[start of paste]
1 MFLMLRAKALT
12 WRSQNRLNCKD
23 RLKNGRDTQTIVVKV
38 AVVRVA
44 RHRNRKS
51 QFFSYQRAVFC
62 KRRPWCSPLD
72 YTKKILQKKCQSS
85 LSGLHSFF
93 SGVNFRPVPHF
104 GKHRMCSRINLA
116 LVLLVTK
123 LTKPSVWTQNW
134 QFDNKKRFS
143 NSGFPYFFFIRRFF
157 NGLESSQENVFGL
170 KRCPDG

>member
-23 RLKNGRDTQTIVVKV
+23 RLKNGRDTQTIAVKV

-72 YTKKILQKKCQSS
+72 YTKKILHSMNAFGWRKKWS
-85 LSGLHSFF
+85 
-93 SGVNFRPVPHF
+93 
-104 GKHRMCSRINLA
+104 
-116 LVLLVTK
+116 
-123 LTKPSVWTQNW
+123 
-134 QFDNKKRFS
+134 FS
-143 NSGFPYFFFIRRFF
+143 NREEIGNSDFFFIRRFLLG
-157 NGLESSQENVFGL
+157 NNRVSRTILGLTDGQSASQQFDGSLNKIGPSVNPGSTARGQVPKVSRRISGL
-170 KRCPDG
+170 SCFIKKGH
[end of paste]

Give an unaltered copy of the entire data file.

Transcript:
1 MFLMLRAKALT
12 WRSQNRLNCKD
23 RLKNGRDTQTIVVKV
38 AVVRVA
44 RHRNRKS
51 QFFSYQRAVFC
62 KRRPWCSPLD
72 YTKKILQKKCQSS
85 LSGLHSFF
93 SGVNFRPVPHF
104 GKHRMCSRINLA
116 LVLLVTK
123 LTKPSVWTQNW
134 QFDNKKRFS
143 NSGFPYFFFIRRFF
157 NGLESSQENVFGL
170 KRCPDG

>member
-23 RLKNGRDTQTIVVKV
+23 RLKNGRDTQTIAVKV

-72 YTKKILQKKCQSS
+72 YTKKILHSMNAFGWRKKWS
-85 LSGLHSFF
+85 
-93 SGVNFRPVPHF
+93 
-104 GKHRMCSRINLA
+104 
-116 LVLLVTK
+116 
-123 LTKPSVWTQNW
+123 
-134 QFDNKKRFS
+134 FS
-143 NSGFPYFFFIRRFF
+143 NREEIGNSDFFFIRRFLLG
-157 NGLESSQENVFGL
+157 NNRVSRTILGLTDGQSASQQFDGSLNKIGPSVNPGSTARGQVPKVSRRISGL
-170 KRCPDG
+170 SCFIKKGH